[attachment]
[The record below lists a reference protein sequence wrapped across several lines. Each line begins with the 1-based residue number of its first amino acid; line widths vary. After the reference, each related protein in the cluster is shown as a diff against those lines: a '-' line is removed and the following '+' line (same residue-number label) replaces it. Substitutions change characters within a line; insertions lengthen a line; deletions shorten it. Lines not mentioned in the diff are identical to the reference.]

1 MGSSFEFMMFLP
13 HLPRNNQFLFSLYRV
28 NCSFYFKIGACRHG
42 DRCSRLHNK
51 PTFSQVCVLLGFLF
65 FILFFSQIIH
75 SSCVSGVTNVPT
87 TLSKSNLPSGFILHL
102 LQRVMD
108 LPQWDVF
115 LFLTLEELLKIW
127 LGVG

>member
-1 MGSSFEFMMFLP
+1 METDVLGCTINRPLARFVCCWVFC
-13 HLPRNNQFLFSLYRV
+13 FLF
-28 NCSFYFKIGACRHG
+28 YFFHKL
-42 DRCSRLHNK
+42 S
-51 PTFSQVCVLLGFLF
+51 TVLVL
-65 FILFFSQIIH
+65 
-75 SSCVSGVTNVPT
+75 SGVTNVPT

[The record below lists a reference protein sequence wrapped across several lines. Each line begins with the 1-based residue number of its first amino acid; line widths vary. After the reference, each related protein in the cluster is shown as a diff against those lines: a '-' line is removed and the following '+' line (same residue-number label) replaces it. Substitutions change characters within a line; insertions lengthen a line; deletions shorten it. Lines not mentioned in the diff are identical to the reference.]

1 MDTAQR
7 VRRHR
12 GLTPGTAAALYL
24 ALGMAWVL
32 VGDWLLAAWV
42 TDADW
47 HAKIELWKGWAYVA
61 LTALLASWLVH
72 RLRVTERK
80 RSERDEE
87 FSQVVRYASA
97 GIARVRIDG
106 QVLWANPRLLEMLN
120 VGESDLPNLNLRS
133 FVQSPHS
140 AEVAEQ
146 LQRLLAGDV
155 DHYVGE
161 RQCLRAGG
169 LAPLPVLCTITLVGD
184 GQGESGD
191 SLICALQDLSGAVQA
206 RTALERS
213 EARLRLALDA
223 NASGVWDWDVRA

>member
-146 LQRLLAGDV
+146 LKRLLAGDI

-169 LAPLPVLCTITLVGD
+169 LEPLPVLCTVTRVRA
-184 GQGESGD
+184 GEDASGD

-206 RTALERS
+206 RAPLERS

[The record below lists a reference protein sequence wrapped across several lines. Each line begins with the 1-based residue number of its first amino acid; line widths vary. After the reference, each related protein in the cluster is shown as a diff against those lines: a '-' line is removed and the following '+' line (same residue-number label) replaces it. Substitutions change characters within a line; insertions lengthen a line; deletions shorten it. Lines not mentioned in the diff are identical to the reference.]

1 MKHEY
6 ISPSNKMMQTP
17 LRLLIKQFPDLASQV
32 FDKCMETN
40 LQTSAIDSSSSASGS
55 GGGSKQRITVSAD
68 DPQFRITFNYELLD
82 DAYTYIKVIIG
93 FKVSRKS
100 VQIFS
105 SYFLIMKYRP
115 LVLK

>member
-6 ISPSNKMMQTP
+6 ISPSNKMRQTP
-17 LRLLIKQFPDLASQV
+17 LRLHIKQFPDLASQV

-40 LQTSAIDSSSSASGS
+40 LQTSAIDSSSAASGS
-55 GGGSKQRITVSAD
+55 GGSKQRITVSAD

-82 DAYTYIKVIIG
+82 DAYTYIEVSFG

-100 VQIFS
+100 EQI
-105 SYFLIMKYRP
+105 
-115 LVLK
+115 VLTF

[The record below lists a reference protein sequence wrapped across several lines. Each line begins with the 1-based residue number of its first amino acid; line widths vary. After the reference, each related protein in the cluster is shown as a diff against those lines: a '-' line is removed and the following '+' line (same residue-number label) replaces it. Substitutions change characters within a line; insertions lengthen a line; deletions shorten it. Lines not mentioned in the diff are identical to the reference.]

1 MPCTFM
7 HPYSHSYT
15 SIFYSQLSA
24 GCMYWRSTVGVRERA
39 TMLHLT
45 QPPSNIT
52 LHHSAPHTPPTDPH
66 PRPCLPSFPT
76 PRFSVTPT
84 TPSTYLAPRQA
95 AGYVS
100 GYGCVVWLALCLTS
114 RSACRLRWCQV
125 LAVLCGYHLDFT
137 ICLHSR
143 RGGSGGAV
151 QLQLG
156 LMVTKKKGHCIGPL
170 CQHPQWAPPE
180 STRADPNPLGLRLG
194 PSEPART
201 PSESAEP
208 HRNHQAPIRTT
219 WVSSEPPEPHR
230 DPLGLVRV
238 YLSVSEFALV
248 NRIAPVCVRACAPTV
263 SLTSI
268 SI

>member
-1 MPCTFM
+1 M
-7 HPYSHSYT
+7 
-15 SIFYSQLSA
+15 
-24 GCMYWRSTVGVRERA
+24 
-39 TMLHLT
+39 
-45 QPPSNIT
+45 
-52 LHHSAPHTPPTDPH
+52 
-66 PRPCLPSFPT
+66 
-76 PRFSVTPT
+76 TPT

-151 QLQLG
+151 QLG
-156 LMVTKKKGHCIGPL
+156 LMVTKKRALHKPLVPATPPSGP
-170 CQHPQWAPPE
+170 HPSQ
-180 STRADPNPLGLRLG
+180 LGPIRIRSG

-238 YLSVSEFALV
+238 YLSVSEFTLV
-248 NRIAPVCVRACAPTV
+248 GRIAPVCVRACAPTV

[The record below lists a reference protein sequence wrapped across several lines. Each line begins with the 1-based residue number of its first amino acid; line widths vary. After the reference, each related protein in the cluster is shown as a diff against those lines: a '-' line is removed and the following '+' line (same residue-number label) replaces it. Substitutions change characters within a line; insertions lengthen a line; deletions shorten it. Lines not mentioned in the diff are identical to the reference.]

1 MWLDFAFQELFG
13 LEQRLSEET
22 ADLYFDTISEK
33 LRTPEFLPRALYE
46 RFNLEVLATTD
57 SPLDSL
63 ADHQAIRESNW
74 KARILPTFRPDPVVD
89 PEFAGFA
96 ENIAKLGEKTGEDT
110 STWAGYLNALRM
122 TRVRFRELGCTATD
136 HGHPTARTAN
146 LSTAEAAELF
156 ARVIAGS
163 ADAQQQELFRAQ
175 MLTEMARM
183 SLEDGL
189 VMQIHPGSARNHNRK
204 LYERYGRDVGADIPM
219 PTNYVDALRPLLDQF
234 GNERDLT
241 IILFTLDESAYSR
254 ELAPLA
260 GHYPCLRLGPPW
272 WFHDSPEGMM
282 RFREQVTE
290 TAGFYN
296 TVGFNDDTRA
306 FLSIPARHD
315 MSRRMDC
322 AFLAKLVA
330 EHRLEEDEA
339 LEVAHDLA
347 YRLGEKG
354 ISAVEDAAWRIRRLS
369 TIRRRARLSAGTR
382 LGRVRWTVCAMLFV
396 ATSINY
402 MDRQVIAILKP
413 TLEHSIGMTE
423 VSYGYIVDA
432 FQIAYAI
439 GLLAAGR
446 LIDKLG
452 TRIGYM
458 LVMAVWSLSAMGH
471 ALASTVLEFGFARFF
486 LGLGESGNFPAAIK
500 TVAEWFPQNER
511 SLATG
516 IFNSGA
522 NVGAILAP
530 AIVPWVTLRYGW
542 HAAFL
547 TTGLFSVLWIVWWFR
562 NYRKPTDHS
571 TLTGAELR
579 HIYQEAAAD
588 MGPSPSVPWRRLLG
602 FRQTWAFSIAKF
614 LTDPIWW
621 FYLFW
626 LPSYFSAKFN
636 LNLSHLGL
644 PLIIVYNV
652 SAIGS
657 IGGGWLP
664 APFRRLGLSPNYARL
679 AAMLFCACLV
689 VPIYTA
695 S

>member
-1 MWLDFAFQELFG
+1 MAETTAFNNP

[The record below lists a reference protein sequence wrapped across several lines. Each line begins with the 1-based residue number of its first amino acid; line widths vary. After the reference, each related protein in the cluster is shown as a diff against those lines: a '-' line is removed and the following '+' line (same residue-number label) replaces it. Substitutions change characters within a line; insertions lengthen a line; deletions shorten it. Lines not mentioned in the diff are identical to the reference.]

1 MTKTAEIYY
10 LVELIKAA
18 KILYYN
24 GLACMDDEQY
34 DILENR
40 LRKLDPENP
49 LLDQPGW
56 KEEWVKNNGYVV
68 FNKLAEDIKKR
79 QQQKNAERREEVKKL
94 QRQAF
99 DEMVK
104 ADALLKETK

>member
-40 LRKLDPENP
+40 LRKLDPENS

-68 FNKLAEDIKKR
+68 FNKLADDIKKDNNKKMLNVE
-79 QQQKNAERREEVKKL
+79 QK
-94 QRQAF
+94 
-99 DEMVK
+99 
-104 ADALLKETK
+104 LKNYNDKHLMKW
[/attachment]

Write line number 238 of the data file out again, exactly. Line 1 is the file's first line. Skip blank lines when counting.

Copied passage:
49 LLDQPGW